Like You, He's Mad As Hell And Not Gonna Take It Anymore!
SERIES: The Chameleon
VOLUME/TITLE: #1/The Wrath of Garde
AUTHOR: Jerry LaPlante
OPENING LINES: The rock passage was closing in. Off to the left, it tapered into a thin vanishing crack. My fingertips reached no more than a foot from my prone body before they wedged into solid mountain.
CLOSING LINES: "Balls." I bent over, holding mine in agony.
When I was a kid I'd usually accompany my Mom when she would go grocery shopping or make a trip to the Moorestown Mall (at that time the bastard stepchild of area malls). Since it was the late 1970s/early 1980s and nobody seemed really aware of things like child abduction and milk carton "missing" pics she'd usually drop me off in the book and magazine section while she went off to double- and triple-coupon the store into the red.
When we went to K-Mart or Pathmark I frequently found myself thumbing through the tie-ins for horror flicks like THE OMEN or AUDREY ROSE – stuff I wasn't allowed to see but could piece together in my mind thanks to "16 pages of black and white photos!". For any of you kids reading out there, trust me, the movie you make in your mind is probably gonna be waaaayyy better than whatever the filmmakers dish out.
But my favorite place was the little independent bookstore that sat at the end of a sad little branch of the Moorestown Mall. It might have been called Moorestown Books, though I can't be sure. What I do remember was that they had row upon row upon row of the men's adventure novels of the day... from hair-raising spy sagas featuring Nick Carter, Mack Bolan and Remo Williams to "sexy" adult westerns featuring Longarm. (I also seem to remember that there was a Roy Rogers across from it.)
These books were like forbidden fruit. For some reason my folks would never let me buy them, even though I'd burned through pretty much every James Bond book two or three times. I suppose the frequently lurid covers didn't help (not to mention double entendre-packed names like "Longarm"!) and, unlike the 007 novels, didn't come with my brother-in-law's stamp of approval.
And so, I'd stand there flipping through the latest from Killmaster, Executioner or Destroyer, always on the alert for my Mom. She'd already installed household bans on KISS and PLANET OF THE APES and I didn't want to queer the deal on my bookstore dalliances.
These days, venturing out to a used book sale is like being that 12-year-old kid again – except this time I get to buy whatever the hell I want! Like CHAMELEON #1: The Wrath of Garde (Buy at Amazon), which I grabbed immediately upon spotting it on a table littered with more popular examples of mass market literature.
Were James Bond to head up Q division the resulting hero might be something like Vance Garde, a "mild-mannered, scientific engineering genius" who uses his brains and the resources of his firm to, well, not so much fight crime as exact revenge against those who he feels have wronged him and/or his family.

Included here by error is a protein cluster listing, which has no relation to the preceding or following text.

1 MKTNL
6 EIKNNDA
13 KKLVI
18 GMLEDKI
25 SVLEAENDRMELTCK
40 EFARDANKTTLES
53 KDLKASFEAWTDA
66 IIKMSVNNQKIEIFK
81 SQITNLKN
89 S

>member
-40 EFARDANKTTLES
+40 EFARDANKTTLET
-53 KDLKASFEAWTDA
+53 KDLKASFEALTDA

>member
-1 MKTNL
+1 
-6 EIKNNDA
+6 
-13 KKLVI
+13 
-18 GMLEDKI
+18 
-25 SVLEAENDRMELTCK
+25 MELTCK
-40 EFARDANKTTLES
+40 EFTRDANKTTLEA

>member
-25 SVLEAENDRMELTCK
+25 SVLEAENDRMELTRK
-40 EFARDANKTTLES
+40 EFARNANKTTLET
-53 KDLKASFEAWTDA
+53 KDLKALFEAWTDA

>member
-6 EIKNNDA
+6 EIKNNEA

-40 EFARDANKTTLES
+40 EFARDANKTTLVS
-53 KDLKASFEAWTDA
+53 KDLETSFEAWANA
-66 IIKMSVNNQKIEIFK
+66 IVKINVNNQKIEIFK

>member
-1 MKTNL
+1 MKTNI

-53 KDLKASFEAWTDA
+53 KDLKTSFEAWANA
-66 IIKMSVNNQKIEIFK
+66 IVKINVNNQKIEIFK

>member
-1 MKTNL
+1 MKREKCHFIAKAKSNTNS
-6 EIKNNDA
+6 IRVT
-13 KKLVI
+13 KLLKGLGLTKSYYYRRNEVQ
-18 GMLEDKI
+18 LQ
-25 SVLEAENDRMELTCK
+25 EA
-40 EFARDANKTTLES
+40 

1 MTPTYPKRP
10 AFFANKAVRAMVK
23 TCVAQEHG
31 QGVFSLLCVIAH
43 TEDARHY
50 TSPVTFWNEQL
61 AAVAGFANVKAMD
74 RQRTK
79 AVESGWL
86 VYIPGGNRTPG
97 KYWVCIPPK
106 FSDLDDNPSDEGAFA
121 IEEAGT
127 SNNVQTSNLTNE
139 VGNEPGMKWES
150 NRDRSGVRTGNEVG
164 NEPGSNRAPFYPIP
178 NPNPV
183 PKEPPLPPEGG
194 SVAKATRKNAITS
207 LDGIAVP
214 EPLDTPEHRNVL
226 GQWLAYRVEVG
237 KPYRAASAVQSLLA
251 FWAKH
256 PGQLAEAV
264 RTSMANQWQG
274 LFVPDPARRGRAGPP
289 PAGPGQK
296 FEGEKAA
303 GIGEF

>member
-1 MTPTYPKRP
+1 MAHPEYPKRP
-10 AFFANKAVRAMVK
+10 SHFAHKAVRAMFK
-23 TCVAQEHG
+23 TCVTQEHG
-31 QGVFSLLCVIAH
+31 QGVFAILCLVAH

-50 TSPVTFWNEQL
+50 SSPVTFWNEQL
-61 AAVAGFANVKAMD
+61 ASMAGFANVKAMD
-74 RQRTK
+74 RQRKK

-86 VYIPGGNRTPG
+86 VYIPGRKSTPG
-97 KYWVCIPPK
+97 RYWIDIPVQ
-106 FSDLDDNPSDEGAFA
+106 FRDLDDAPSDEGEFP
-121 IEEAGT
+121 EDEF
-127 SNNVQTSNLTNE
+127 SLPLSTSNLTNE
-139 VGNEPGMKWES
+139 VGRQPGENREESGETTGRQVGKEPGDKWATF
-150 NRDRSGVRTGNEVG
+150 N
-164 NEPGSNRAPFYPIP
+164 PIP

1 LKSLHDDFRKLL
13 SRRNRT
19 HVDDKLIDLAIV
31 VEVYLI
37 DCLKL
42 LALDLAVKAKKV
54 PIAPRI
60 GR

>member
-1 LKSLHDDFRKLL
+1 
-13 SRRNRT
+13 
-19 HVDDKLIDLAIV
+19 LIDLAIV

Garde leaps into action when his young stepsister Sharon dies of a drug overdose thanks to a low-rent dealer nicknamed "The Oregano Kid". Spurred on to "don't get mad... get even", Garde creates a division known as VIBES (Vindication against Injustice, Bureaucracy and Ensconced Stupidity) and enlists the help of the beautiful Ballou Annis to ferret out the upper rungs of the drug pushing ladder that killed Sharon. Along the way he uncovers clues to the identity of his father's murderer, experiences multiple bouts of blue balls with Ms. Annis, and dispenses with more than one villain in colorful fashion that would make James Bond blush.
Little more than "Bond Lite" with more graphic sex and rougher violence, The Wrath of Garde is a breezy read thanks to Zebra's typically easy on the eyes font size and the check-your-brain-at-the-door plotline. You'll figure out most of the twists and turns long before the "brilliant" Garde but you won't hate yourself for going along for the ride.
The cover copy and art might actually be more entertaining than the book itself. The artist's rendition of Garde (resplendent in white jacket and burgundy turtleneck!) appears to clearly be based on a young Tony Curtis, though my wife suggested that there might be a little MANNIX-era Mike "Touch" Connors in there as well. As for the sheet-covered Ms. Annis? Sure looks like Elizabeth Taylor to me.
More challenging than figuring out the reference art is deciphering the cornucopia of pop culture references used to sell the reader on the book, not to mention the most perplexing of all questions: Why the hell is this series called The Chameleon?!
Both The Incredible Hulk (?!) and James Bond get name checked on the back cover copy while there's even a reference to NETWORK's Howard Beale ("Like You, He's Mad As Hell And Not Gonna Take It Anymore!") that appears atop all three books in the series. The colorful "Chameleon" logo is prominently displayed all over the covers despite the fact that – as Marty McKee keenly points out at his blog Johnny LaRue's Crane Shot – "[he] isn't a master of disguise or a cat burglar or anything like that".
Alas, the adventures of Vance Garde and Annis Ballou never really caught on and the series ended after two more books – In Garde We Trust (Buy at Amazon) and Garde Save The World (Buy at Amazon).